Massively important news recently – and no I’m not, for change talking cycling, the Tour de France, the Olympics or La Vuelta (starts today) – although I could bore you silly with ALL of that – I’m talking the independent advisors report concluding that our woodlands shouldn’t be sold off.
So among other English woodlands, a reprieve for the Royal Forest of Dean! The Forest has been a place of freedom and adventure since I moved over the border from Wales when I was a nipper, so I care deeply about it remaining open and accessible to all.
When I was little, it was all about picnics and paddling in the stream at Wenchford, catching bullheads or swinging from one bank to the other on the end of a rope someone had slung over a tree branch. In those days the Forest was undeveloped as a tourist attraction. You drove there, explored and found your favourite spot for the picnic you took with you.
Speech House has always been the centre of the Royal Forest of Dean, close to where oaks were grown for the masts of Nelson’s battleships and walks from there, or along by Cannop Ponds were nice and safe. You were unlikely to get lost. The extended deep forest was a foreign place then and there were still pockets of industry and fumey heavy lorries trundling along the stone roads.
Worgreens Opencast coalmine was a huge blot on the landscape of the Forest in the late 70′s, early 80′s but it provided employment and removed the last commercial quantities of coal. Today, there are a few freeminers with home-dug gales here and there in the Cannop Valley eeking out a living – and one who’ll take the public to inspect the low, narrow tunnels hewn out of earth and rock – but but nothing massively commercial.
When the Worgreens mine was eventually closed, the land was restored. From Kensley Ridge, my landmark spot of the Forest of Dean, you could look out over a great scar of red earth sweeping to the distant treeline with a backdrop of Welsh hills.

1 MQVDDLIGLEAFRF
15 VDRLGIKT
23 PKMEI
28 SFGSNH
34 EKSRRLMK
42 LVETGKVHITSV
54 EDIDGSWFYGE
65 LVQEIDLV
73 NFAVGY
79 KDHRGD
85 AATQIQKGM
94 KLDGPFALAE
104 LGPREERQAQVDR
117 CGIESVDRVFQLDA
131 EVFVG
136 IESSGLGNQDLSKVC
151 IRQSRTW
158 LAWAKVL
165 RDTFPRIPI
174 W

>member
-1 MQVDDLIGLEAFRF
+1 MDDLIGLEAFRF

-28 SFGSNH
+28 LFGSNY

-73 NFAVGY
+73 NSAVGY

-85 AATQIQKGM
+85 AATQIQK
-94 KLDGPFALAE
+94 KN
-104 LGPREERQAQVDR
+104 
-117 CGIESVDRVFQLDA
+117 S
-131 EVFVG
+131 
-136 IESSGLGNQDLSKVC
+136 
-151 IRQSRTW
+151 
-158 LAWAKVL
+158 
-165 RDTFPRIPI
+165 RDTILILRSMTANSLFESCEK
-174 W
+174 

I saw it all on my first mountainbike ride. It was the first time I’d ridden a bike of any sort since I was 13, actually. It was a heavy, hired job and it was strange and new to be pedalling on dirt paths, over tree roots, gingerly descending the hill, rattling over the old stone sleepers a long-gone tramway in Wimberry Slade. Next time out, we stoppedat Kensley Ridge again and looked at the view. The entire area had been planted with pine trees no bigger than geraniums.
A couple of weeks back, I was there again – no Forest ride is complete without checking out Kensley Ridge – and I hardly recognised it!
The entire plantation has been harvested – laid bare apart from bits and pieces of broken branches and some spindly silver birches.
It was an awesome sight. It means i’ve been mountainbiking in the Forest for an entire tree cycle!! Ive been there from planting to harvesting. 20 years!! It makes me feel even more fond of the place. Every winter, every summer, imperceptibly, those trees had been growing and the Forest changing.
It’s part of the interest, noting the changes; sometimes wondering where you are because the environment has changed so much. At the big wooden chair sculpture, high above Beechenhurst, there was once a sweeping view right down and across the Cannop Valley – a wonderful patchwork of colour in the autumn. The trees planted on the hillside have long since obscured that – but hey, it will appear again in a few years.
Back in the day, going down to Sallowvallets in the winter, there was nothing but a Bike Hire Centre and mud; thick, deep black coalminer’s mud; the kind of mud that really encouraged you to keep going and stay on the bike or you’d be up to your calves in it. There was a favourite stony downhill where you could just go for it hell for leather without fear of anyone popping out of a side path because the Forest was mostly just ours. There were no cafes or facilities but we had fantastic fun and when we finished, people and bikes were indecently plastered.
Now the forest is busy near the car parks. There are cyclists, people in wheelchairs, little people in pushchairs, toddlers playing, old people sitting and watching. They have “Facillities” – snacks, hot meals, drinkies, loos. It’s busy but I’ve no objection to people enjoying the outdoors. Who knows? One day they might venture further than the car park…
Although the mines have all closed but you can ride around and find fascinating remnants of that once-thriving industry – bridges, tunnels, overgrown halts and the names are all still there… Speculation, Trafalgar, Lightmoor, Cannop, Foxes Bridge to name a few.
So yes, public forests are life-enhancing. You can laze, cycle, walk, run, play, go adventuring , go canoeing, watch car rallying, get close to nature, (though car rallying needs a day of its own). You can watch the flora changing through the year, or if you’re feeling particularly wicked you can disappear with a friend into the deep quiet of a woodland glade and achieve the Foresters’ most famous euphemism – the fern ticket.
The forest is all there for free, the pines smell wonderful and there’s nothing quite like riding your bike over a soft duvet of pine needles through sun-dappled silent shade.
I should really be raising a glass to another 20 years of mountainbiking in the Forest of Dean. Now will someone please hurry up and re-plant Kensley Ridge!
Kensley Ridge! The holly tree which *always* has berries, by the oak.